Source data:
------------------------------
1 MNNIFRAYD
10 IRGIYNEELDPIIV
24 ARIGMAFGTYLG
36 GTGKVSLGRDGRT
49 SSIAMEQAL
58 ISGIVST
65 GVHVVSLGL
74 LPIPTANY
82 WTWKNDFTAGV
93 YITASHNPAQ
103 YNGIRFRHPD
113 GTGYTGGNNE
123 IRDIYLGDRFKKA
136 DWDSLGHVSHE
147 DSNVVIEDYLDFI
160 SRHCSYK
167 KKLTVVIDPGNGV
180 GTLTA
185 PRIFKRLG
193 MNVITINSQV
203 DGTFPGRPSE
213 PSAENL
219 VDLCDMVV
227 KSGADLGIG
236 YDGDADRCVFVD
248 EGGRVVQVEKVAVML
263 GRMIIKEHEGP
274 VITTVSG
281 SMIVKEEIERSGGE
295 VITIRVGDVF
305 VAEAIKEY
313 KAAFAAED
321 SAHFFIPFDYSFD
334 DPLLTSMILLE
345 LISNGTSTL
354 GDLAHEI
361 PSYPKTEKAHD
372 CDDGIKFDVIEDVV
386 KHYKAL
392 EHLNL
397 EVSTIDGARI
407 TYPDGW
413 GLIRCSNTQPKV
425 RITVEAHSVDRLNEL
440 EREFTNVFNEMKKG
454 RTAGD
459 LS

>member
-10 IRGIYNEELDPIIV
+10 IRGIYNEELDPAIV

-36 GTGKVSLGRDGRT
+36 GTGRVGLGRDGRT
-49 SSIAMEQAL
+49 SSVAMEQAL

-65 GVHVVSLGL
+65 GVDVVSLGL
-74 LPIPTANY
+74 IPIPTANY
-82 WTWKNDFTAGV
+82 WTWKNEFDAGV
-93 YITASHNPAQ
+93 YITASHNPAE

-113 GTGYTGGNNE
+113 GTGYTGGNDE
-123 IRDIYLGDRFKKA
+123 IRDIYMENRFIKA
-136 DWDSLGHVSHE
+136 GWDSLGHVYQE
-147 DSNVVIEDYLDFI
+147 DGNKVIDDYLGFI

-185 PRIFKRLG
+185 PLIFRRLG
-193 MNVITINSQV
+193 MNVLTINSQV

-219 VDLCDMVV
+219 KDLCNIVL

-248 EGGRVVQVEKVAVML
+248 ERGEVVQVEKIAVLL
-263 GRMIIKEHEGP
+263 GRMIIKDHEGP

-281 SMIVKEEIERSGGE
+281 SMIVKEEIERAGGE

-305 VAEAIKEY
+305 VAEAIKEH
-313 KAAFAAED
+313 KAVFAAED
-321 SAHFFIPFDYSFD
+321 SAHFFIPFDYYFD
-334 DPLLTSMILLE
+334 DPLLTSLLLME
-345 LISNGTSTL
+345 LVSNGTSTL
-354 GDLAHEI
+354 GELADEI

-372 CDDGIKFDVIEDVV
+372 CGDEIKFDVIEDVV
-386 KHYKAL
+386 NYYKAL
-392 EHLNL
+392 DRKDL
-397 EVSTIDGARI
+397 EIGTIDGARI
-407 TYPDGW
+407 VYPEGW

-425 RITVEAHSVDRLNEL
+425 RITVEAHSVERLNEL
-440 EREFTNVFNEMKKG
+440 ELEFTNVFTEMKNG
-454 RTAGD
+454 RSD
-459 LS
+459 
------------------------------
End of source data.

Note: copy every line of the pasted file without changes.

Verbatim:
1 MNNIFRAYD
10 IRGIYNEELDPIIV
24 ARIGMAFGTYLG
36 GTGKVSLGRDGRT
49 SSIAMEQAL
58 ISGIVST
65 GVHVVSLGL
74 LPIPTANY
82 WTWKNDFTAGV
93 YITASHNPAQ
103 YNGIRFRHPD
113 GTGYTGGNNE
123 IRDIYLGDRFKKA
136 DWDSLGHVSHE
147 DSNVVIEDYLDFI
160 SRHCSYK
167 KKLTVVIDPGNGV
180 GTLTA
185 PRIFKRLG
193 MNVITINSQV
203 DGTFPGRPSE
213 PSAENL
219 VDLCDMVV
227 KSGADLGIG
236 YDGDADRCVFVD
248 EGGRVVQVEKVAVML
263 GRMIIKEHEGP
274 VITTVSG
281 SMIVKEEIERSGGE
295 VITIRVGDVF
305 VAEAIKEY
313 KAAFAAED
321 SAHFFIPFDYSFD
334 DPLLTSMILLE
345 LISNGTSTL
354 GDLAHEI
361 PSYPKTEKAHD
372 CDDGIKFDVIEDVV
386 KHYKAL
392 EHLNL
397 EVSTIDGARI
407 TYPDGW
413 GLIRCSNTQPKV
425 RITVEAHSVDRLNEL
440 EREFTNVFNEMKKG
454 RTAGD
459 LS

>member
-10 IRGIYNEELDPIIV
+10 IRGIYNEELDPAIV

-36 GTGKVSLGRDGRT
+36 GTGRVGLGRDGRT
-49 SSIAMEQAL
+49 SSVAMEQAL

-65 GVHVVSLGL
+65 GVDVVSLGL
-74 LPIPTANY
+74 IPIPTANY
-82 WTWKNDFTAGV
+82 WTWKNEFDAGV
-93 YITASHNPAQ
+93 YITASHNPAE

-113 GTGYTGGNNE
+113 GTGYTGGNDE
-123 IRDIYLGDRFKKA
+123 IRDIYMENRFIKA
-136 DWDSLGHVSHE
+136 GWDSLGHVYQE
-147 DSNVVIEDYLDFI
+147 DGNKVIDDYLGFI

-185 PRIFKRLG
+185 PLIFRRLG
-193 MNVITINSQV
+193 MNVLTINSQV

-219 VDLCDMVV
+219 KDLCNIVL

-248 EGGRVVQVEKVAVML
+248 ERGEVVQVEKIAVLL
-263 GRMIIKEHEGP
+263 GRMIIKDHEGP

-281 SMIVKEEIERSGGE
+281 SMIVKEEIERAGGE

-305 VAEAIKEY
+305 VAEAIKEH
-313 KAAFAAED
+313 KAVFAAED
-321 SAHFFIPFDYSFD
+321 SAHFFIPFDYYFD
-334 DPLLTSMILLE
+334 DPLLTSLLLME
-345 LISNGTSTL
+345 LVSNGTSTL
-354 GDLAHEI
+354 GELADEI

-372 CDDGIKFDVIEDVV
+372 CGDEIKFDVIEDVV
-386 KHYKAL
+386 NYYKAL
-392 EHLNL
+392 DRKDL
-397 EVSTIDGARI
+397 EIGTIDGARI
-407 TYPDGW
+407 VYPEGW

-425 RITVEAHSVDRLNEL
+425 RITVEAHSVERLNEL
-440 EREFTNVFNEMKKG
+440 ELEFTNVFTEMKNG
-454 RTAGD
+454 RSD
-459 LS
+459 